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If only Nesrine understood numbers

Look at how the 1% are doing right now, and tell me the system isn’t rigged
Nesrine Malik


But a roaring 20s is actually happening, just not for most of us. According to Oxfam’s annual inequality report, released to coincide with the World Economic Forum meetings in Davos, the richest 1% of people have captured nearly twice as much new wealth as the rest of the world combined since the pandemic. Their fortune soared by $26tn, increasing their share of new wealth from 50% to two-thirds.

Who are the global 1% by wealth? To use a round number, anyone with $1 million in assets.

For no, the report is not about the 1% of each society. It’s about that global 1%.

So, the global 1% includes Polly Toynbee, Will Hutton and Katherine Viner. It includes every GP in Britain retiring early because they’ve hit the pension pot limit – which is currently a little over $1 million, that limit.

Actually, it includes pretty much anyone who owns a flat or house in SE, maybe even South, England mortgage free and also has a decent defined benefits pension. Be a lot of mature nurses and schoolteachers in that group then.

It’s housing equity plus pension pot plus personal belongings plus financial assets minus debts. $1 million. Which includes most British professionals and an awful lot of middle middle class types in their 50s and 60s.

It’ll also, soon enough, include Nesrine Malik. Buy a place in London, keep paying into the Guardian pension fund, write a couple of medium selling books and she’ll be there, right enough.

Woes, eh, we have met the global 1% and it is us.

15 thoughts on “If only Nesrine understood numbers”

  1. ‘… richest 1% of people have captured nearly twice as much new wealth…’

    Must be a typo, so I’ve corrected it.

    … richest 1% of people have CREATED nearly twice as much new wealth…

    Sophistry at work. The old Socialist notion being that there was a finite wealth cake, and any one who got wealthier dud so by ‘capturing’ a bigger slice, taken from the slices of others who got smaller slices as a consequence.

    Craftily they insert the word ‘new’, but the readers is meant to infer the same – the greedy rich getting wealthier by taking from the poor poor.

  2. There used to be a site called “Global Rich List” where you could input your annual income (I think it was less tax but including pension contributions etc) and it would tell you what percentile you were in.
    AFAIR, (haven’t been on the site for about 8 years and it appears to have sunk without trace), anyone on average income in the UK was in the top 2 or 3%. It would tell you how many Doctors that would pay for in Africa and other interesting comparisons too.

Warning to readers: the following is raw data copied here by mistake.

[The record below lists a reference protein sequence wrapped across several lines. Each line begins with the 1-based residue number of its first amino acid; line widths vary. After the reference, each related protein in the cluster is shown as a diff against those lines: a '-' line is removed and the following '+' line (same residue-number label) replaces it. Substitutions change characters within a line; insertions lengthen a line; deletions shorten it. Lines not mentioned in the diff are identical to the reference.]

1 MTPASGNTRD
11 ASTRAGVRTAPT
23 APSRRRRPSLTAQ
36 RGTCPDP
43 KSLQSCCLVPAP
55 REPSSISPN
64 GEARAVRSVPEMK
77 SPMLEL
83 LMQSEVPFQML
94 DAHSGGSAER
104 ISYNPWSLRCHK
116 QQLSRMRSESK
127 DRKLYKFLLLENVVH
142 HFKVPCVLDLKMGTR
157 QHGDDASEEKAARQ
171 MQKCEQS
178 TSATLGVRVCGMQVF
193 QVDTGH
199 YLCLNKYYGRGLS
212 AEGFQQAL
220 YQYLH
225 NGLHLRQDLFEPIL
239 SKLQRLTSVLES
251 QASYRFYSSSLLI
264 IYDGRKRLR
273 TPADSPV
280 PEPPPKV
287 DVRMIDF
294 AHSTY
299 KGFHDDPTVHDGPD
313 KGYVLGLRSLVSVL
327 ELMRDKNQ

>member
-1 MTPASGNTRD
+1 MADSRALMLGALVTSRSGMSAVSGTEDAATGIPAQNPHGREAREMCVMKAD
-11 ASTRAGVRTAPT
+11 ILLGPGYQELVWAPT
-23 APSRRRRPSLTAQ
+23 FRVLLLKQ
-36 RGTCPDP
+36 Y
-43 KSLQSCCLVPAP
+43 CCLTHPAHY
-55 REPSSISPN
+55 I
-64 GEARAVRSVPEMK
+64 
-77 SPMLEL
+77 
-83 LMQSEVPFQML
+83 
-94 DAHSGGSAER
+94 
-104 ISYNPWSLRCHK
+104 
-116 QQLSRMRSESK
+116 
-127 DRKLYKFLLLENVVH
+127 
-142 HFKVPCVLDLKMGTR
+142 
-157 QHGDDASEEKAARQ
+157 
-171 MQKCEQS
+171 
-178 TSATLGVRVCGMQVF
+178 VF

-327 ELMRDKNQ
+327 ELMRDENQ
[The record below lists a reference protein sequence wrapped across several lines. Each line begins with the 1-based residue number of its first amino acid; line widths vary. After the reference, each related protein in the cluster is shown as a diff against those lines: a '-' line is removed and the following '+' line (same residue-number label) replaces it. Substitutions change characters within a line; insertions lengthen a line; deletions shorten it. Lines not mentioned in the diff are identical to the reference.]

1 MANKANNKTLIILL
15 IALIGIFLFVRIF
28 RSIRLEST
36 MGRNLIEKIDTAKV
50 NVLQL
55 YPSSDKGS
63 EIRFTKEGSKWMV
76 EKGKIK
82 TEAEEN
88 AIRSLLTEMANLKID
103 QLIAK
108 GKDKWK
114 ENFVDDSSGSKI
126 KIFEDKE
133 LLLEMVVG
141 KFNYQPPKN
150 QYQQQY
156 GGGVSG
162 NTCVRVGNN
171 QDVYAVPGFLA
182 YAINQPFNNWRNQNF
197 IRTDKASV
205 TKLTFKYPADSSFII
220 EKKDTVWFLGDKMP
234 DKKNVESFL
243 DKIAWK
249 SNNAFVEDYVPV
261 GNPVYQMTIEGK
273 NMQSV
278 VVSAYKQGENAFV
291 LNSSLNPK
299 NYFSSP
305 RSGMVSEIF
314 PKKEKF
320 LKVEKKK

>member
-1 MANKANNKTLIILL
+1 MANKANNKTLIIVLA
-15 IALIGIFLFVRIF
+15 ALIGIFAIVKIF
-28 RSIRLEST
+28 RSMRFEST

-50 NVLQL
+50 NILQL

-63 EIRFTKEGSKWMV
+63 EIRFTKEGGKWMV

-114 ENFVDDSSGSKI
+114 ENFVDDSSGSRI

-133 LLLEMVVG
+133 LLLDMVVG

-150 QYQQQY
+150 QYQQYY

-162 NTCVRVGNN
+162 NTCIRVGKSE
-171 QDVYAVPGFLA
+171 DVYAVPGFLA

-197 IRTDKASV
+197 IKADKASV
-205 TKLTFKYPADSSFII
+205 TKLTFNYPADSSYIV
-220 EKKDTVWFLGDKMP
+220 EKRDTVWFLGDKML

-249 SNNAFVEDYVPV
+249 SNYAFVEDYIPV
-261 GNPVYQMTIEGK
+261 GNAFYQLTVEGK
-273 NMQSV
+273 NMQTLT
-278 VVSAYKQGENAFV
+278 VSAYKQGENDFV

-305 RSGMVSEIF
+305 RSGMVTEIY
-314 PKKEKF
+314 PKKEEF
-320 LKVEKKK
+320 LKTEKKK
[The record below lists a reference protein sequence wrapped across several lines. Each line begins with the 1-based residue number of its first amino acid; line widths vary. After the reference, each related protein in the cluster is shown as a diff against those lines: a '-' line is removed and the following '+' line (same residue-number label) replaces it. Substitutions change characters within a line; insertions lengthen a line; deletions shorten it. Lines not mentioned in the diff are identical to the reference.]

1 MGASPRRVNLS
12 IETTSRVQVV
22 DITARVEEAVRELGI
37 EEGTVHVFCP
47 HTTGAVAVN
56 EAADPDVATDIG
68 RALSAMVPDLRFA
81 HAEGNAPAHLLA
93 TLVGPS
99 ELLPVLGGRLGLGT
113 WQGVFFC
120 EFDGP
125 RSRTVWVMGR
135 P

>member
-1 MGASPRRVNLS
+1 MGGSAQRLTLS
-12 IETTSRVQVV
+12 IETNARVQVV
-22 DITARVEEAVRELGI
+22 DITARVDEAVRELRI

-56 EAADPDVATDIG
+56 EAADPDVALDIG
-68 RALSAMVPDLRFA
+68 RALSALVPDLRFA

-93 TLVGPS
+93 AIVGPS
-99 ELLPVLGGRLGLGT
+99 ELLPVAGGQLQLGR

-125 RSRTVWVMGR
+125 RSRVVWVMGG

3. Yep, there was a query on one of the accounting forums I frequent about a senior nurse on £82k a year and how her notional pension pot was pretty much maxed out.

    My heart bled for her and I could see why she needed a 19% pay rise.

  4. The world’s super-rich? Bonanza of plunder? When did the British middle-class become conflated with Billionaires? Our Treasury takes a significant sum from my pocket – income tax, council tax, excise duties, VAT, stamp duty, motoring taxes, capital gains…etc. I pay, grudgingly at times. Politicians assure me that despite my diminutive form I have big shoulders, so I suck it up. Am assuming Oxfam’s rationale is that I split what’s left to me and – after accounting for the cost of those lads arriving in rubber dinghies, the levelling up, the out-of-work benefits for 5.3 million of Britain’s working age population – donate it to our cousins in far-off lands that remain stuck in the mire. Just as well I gave up smoking. I’ll give Mordaunt one thing: capitalism does indeed hang in the balance and, if we aren’t careful, Gordon Brown’s wet dream could actually come to fruition.

  5. @DocBud… I believe the counter argument is that talent, intelligence and drive is a quirk of fate, down to luck of the draw rather than something earned (similar to inherited wealth). And for that you must be penalised, handicapped, not praised or rewarded.

  6. I have 28/35ths of a state pension, which a quick bit of maths tells me I have £250,000 in assets. Add on the half share of my house, and that gets me towards a third of a million.

  7. These people have as much understanding of how economies, money and tax works as they do have how computers actually operate. They are clueless.

    One only has to read the comments repeating the trope that money in offshore accounts is somehow sequestrated and locked up in a vault yet somehow at the same time the wealthy have assets.

  8. I wonder how many UK citizens are poor by any measure if you cast it at the global level? Once you include welfare! Kind of puts the kybosh on anyone claiming that poverty is a problem in the UK!

  9. Wonko, they use the term’poverty’ when they mean ‘relative’ poverty. My mate has three cars, including a Porsche. Anyone with only one or two cars is obviously in poverty and needs finacial assistance from the state.

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